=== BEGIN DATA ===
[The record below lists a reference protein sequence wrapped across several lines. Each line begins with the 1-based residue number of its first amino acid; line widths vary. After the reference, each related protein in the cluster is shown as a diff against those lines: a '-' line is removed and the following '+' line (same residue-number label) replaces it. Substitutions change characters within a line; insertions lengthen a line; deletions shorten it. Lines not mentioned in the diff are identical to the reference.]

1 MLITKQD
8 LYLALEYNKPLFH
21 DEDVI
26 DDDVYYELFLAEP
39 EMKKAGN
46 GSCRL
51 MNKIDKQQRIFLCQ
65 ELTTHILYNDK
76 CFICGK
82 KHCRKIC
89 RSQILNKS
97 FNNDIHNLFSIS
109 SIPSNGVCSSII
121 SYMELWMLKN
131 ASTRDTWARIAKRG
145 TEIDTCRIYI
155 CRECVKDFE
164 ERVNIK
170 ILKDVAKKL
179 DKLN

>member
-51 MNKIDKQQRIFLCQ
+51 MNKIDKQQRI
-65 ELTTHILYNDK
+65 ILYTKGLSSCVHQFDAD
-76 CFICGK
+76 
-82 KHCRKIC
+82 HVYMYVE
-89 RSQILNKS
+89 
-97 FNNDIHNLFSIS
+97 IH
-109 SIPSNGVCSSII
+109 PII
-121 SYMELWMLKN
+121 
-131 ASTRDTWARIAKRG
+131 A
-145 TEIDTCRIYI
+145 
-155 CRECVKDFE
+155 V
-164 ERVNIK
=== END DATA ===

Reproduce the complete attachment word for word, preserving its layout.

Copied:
[The record below lists a reference protein sequence wrapped across several lines. Each line begins with the 1-based residue number of its first amino acid; line widths vary. After the reference, each related protein in the cluster is shown as a diff against those lines: a '-' line is removed and the following '+' line (same residue-number label) replaces it. Substitutions change characters within a line; insertions lengthen a line; deletions shorten it. Lines not mentioned in the diff are identical to the reference.]

1 MLITKQD
8 LYLALEYNKPLFH
21 DEDVI
26 DDDVYYELFLAEP
39 EMKKAGN
46 GSCRL
51 MNKIDKQQRIFLCQ
65 ELTTHILYNDK
76 CFICGK
82 KHCRKIC
89 RSQILNKS
97 FNNDIHNLFSIS
109 SIPSNGVCSSII
121 SYMELWMLKN
131 ASTRDTWARIAKRG
145 TEIDTCRIYI
155 CRECVKDFE
164 ERVNIK
170 ILKDVAKKL
179 DKLN

>member
-51 MNKIDKQQRIFLCQ
+51 MNKIDKQQRI
-65 ELTTHILYNDK
+65 ILYTKGLSSCVHQFDAD
-76 CFICGK
+76 
-82 KHCRKIC
+82 HVYMYVE
-89 RSQILNKS
+89 
-97 FNNDIHNLFSIS
+97 IH
-109 SIPSNGVCSSII
+109 PII
-121 SYMELWMLKN
+121 
-131 ASTRDTWARIAKRG
+131 A
-145 TEIDTCRIYI
+145 
-155 CRECVKDFE
+155 V
-164 ERVNIK